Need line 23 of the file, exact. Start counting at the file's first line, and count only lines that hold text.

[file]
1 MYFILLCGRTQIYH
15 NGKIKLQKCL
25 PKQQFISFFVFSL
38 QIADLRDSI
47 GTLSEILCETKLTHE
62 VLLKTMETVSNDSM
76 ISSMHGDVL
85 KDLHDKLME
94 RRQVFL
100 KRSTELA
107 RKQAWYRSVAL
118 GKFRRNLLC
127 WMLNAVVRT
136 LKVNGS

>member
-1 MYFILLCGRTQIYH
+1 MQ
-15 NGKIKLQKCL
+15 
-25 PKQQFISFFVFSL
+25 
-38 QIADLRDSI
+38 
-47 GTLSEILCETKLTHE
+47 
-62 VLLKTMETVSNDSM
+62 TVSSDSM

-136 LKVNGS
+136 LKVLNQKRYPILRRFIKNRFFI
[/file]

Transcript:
+38 